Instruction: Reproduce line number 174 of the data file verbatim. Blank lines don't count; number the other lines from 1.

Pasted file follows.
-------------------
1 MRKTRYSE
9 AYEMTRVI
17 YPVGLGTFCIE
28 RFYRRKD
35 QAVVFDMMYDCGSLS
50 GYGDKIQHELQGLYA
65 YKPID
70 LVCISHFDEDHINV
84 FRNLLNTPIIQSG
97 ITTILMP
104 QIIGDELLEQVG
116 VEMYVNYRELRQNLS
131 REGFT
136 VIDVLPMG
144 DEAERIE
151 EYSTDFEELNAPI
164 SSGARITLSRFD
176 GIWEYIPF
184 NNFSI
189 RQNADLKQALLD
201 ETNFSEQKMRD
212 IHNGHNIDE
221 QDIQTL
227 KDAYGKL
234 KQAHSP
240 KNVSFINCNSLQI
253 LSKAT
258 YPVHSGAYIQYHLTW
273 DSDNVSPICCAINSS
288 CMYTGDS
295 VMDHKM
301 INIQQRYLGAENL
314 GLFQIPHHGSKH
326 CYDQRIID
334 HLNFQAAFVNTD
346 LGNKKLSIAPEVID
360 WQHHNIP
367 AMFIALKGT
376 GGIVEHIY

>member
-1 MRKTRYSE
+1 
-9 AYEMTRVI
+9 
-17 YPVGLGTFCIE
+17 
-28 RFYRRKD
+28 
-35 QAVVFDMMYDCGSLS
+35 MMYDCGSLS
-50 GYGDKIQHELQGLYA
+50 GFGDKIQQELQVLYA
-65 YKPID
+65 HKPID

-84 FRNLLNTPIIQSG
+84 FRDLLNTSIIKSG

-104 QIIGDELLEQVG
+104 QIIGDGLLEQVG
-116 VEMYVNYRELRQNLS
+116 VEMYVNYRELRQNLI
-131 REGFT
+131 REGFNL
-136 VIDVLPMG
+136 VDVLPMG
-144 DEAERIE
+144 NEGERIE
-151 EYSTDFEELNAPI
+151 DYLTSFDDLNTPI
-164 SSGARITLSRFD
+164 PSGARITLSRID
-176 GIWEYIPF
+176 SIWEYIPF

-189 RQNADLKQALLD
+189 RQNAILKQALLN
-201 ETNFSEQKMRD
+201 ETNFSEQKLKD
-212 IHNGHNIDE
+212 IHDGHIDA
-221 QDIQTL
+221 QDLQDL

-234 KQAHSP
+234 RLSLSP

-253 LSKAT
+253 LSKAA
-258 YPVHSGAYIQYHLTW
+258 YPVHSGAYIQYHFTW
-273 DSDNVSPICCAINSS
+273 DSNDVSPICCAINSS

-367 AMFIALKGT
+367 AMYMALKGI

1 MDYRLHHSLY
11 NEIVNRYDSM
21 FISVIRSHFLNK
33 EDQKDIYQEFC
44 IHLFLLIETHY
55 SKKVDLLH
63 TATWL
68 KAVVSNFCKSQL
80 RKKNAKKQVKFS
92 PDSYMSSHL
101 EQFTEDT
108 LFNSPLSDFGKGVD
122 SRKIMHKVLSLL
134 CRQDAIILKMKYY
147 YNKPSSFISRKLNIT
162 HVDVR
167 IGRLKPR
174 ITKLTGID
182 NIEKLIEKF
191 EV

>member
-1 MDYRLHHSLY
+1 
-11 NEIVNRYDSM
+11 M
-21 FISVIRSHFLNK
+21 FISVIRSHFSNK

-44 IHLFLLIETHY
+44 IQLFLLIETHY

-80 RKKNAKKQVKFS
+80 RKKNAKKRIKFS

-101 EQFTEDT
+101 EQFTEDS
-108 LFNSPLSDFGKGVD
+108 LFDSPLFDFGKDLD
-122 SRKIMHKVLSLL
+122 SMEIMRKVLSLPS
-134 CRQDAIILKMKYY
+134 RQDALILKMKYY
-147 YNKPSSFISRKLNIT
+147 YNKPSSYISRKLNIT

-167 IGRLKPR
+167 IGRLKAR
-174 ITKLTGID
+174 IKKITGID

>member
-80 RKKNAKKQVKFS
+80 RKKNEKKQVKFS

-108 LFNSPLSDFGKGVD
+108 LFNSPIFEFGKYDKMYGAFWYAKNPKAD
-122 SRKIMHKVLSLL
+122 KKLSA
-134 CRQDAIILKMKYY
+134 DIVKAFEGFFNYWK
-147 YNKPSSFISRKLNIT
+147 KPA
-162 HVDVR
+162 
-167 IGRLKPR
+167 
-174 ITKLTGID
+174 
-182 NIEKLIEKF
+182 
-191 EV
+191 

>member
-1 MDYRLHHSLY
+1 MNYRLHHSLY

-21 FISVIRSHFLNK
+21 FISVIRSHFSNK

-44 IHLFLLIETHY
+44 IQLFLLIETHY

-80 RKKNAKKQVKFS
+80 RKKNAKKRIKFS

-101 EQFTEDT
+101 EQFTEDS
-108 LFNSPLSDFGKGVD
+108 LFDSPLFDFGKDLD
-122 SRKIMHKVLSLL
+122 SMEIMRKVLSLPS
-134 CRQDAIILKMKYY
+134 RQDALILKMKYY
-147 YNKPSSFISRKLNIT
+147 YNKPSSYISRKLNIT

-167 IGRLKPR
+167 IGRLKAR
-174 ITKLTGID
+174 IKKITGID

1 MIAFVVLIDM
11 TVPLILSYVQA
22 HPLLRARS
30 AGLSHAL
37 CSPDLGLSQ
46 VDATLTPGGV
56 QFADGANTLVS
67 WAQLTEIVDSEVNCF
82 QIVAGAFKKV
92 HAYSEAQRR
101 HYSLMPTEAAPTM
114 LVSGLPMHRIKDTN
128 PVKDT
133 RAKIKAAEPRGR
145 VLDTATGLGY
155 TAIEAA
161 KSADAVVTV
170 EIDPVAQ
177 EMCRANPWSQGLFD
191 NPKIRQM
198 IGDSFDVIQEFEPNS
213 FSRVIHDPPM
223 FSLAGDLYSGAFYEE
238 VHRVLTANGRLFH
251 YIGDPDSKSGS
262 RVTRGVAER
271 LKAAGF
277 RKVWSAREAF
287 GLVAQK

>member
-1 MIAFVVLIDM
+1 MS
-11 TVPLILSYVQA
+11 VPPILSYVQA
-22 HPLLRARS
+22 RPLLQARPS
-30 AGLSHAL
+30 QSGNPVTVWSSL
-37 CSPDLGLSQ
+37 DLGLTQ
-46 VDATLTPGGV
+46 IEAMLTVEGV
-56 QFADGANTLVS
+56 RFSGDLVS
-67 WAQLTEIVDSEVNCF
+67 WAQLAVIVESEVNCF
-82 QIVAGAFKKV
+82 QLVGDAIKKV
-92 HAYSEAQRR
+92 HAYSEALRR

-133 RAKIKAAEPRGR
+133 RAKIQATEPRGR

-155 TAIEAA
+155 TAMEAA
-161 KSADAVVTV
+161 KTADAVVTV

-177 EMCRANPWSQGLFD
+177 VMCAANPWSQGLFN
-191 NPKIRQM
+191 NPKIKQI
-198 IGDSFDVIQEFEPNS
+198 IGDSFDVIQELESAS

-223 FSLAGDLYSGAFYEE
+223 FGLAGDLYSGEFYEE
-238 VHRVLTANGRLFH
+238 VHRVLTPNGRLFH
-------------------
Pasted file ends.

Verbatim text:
-147 YNKPSSFISRKLNIT